Beam up my shape shifting robot Scotty: Layer 8's Best of 2008

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The top 10 Layer 8\'s of \'08

Layer 8 is Network World's coffee break for your head but sometimes it feels more like a relief from reality. This year we had shape shifting robots, unbelievably hard math problems and submersible airplanes to contend with. But that's just the tip of the iceberg. Read on!

The Top 10 real life Star Trek inventions

In the past few months a number of technologies and products that invoke the Star Trek name have been rolled out. MIT was the latest with a tractor beam-like device, but all manner of other new stuff from Star Trek funeral products to healthcare items are also out there. We've gathered up some of the more recent products so you can have a quick look-see. Read more .

Related slideshow: The Top 10 real-life Star Trek inventions

Shape-shifting robot squeezes onto military radar

iRobot won a $3.3 million contract to build a shape-shifting, flexible robot for dangerous or hard to reach combat duties. The robot is part of the Defense Advanced Research Projects Agency's (DARPA) Chemical Robots (ChemBots) program that seeks to build soft, flexible, mobile objects that can identify and maneuver through openings smaller than their static structural dimensions; reconstitute size, shape, and features while delivering a meaningful payloads or performing significant tasks, DARPA said. DARPA notes too that ChemBots represent the convergence of soft materials chemistry and robotics to create a fundamentally new class of soft meso-scale robots. Read more .

FTC nails Adultfriendfinder.com

The Federal Trade Commission settled federal charges against AdultFriendFinder.com saying the organization can no longer pelt unwitting consumers with sexually explicit pop-up ads. Read more .

Researchers want a submersible airplane

This sounds like something straight out of a James Bond movie but no, it's real and it's your government: Those way out engineers at the Defense Advanced Research Projects Agency (DARPA) want to build an aircraft that's as capable of zipping through the sky as it is underwater. Read more .

Researchers mash Google Earth with electrical data to predict national grid problems

What do you get when you combine images from Google Earth and the brainpower from researchers at Oak Ridge National Labs? Well in this case you get a tool that enables real-time status of the national electric grid that federal state and local agencies can use to coordinate and respond to major problems such as wide-area power outages, natural disasters and other catastrophic events. Read more .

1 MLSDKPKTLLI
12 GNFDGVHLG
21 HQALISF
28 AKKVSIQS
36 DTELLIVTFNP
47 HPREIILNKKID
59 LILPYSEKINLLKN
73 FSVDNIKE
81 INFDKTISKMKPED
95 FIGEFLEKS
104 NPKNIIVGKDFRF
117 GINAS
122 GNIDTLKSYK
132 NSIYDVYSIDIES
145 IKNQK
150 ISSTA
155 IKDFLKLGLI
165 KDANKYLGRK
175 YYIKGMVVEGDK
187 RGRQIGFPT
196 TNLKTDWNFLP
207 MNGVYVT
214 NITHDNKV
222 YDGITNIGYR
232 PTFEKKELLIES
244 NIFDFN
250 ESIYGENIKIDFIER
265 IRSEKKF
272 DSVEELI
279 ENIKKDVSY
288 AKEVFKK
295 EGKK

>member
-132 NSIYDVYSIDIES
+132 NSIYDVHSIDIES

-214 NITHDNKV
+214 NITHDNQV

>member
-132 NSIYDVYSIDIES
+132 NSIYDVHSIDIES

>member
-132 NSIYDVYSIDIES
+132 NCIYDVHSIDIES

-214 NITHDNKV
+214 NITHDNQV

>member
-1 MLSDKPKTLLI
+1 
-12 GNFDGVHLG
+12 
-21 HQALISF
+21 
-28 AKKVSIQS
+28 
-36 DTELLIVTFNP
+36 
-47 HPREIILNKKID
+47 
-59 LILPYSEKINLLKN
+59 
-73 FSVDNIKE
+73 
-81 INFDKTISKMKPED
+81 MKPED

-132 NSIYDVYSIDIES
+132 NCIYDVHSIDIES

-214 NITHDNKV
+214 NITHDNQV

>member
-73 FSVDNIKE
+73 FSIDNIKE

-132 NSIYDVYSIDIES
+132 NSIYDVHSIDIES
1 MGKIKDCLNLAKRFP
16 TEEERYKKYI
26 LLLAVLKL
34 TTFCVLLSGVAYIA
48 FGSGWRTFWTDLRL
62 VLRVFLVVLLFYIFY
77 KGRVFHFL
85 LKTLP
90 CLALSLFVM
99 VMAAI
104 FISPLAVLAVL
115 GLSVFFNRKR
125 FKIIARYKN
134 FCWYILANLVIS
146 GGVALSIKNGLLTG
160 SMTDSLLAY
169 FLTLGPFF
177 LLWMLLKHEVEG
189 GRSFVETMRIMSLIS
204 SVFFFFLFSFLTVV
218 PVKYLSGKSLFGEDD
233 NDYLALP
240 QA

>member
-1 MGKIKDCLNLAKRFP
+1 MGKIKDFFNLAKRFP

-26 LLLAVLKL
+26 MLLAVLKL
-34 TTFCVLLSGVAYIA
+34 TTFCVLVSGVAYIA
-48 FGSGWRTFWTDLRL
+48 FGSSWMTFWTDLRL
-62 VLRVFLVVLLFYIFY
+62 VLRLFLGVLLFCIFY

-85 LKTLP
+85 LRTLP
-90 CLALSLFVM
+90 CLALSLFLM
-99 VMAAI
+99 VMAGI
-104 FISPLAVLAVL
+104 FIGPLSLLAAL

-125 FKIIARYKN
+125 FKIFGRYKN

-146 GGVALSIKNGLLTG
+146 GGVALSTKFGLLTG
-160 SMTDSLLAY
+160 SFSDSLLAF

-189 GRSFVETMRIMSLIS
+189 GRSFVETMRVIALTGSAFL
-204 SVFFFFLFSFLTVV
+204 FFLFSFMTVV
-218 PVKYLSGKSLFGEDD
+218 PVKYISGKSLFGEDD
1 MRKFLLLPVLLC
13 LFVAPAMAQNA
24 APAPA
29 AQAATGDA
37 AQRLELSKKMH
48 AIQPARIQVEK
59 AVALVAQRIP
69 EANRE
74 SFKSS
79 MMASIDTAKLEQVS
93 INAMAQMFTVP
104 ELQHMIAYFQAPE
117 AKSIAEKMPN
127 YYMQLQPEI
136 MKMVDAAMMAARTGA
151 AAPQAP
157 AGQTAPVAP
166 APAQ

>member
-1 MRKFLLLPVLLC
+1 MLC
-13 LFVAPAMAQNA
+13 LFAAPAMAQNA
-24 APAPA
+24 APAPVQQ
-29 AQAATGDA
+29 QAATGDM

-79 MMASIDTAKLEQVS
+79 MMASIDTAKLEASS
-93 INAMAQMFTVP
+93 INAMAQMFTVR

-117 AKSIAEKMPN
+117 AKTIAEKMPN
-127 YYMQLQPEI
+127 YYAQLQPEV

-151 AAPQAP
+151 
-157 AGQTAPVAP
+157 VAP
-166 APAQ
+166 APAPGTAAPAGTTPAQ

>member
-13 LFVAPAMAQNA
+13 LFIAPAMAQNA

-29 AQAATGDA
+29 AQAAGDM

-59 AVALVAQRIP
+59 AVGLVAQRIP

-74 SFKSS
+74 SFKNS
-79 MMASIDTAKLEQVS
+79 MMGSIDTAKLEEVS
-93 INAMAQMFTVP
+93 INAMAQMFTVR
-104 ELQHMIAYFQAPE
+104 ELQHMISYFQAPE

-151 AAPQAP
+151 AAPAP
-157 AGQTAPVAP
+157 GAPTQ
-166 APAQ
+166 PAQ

New security camera promises to protect, not reveal your body parts

A camera that is sophisticated enough to tell if you have sugar in your pocket, not cocaine from a distance of 40ft., but doesn't see your naughty bits could find a home at security points in airports or at borders throughout the globe. Read more.

Dancing microrobots waltz on a pin\'s head

Waltzing microbots are all the rage at Duke University. Researchers there today said they made microrobots shaped something like a spatula but with dimensions measuring just microns, or millionths of a meter pirouette to the music of a Strauss waltz on a dance floor just 1 millimeter across. In another sequence, the devices pivot in a precise fashion whenever their boom-like steering arms are drawn down to the surface by an electric charge. This response resembles the way dirt bikers turn by extending a boot heel, researchers said. The researchers said they have also been able to get five of the devices to group-maneuver in cooperation under the same control system. Read more .

System administrator steals almost 20,000 pieces of computer gear

Now this is some serious computer theft. We're talking 19,709 pieces of stolen computer equipment from the US Naval Research Laboratory in Washington, DC. The theft included everything from PCs and printer toner to hard drives, software and other office equipment amounting to over $120,000 according to court documents and published reports. Read more .

What are the 14 greatest engineering challenges for the 21st century?

The National Science Foundation announced 14 grand engineering challenges for the 21st century that, if met, would greatly improve how we live. But that's not all, it wants you to rank them. Read more .

The world\'s 23 toughest math questions

It sounds like a math phobic's worst nightmare or perhaps Good Will Hunting for the ages. Those wacky folks at he the Defense Advanced Research Projects Agency have put out a research request it calls Mathematical Challenges, that has the mighty goal of "dramatically revolutionizing mathematics and thereby strengthening DoD's scientific and technological capabilities." Read more .

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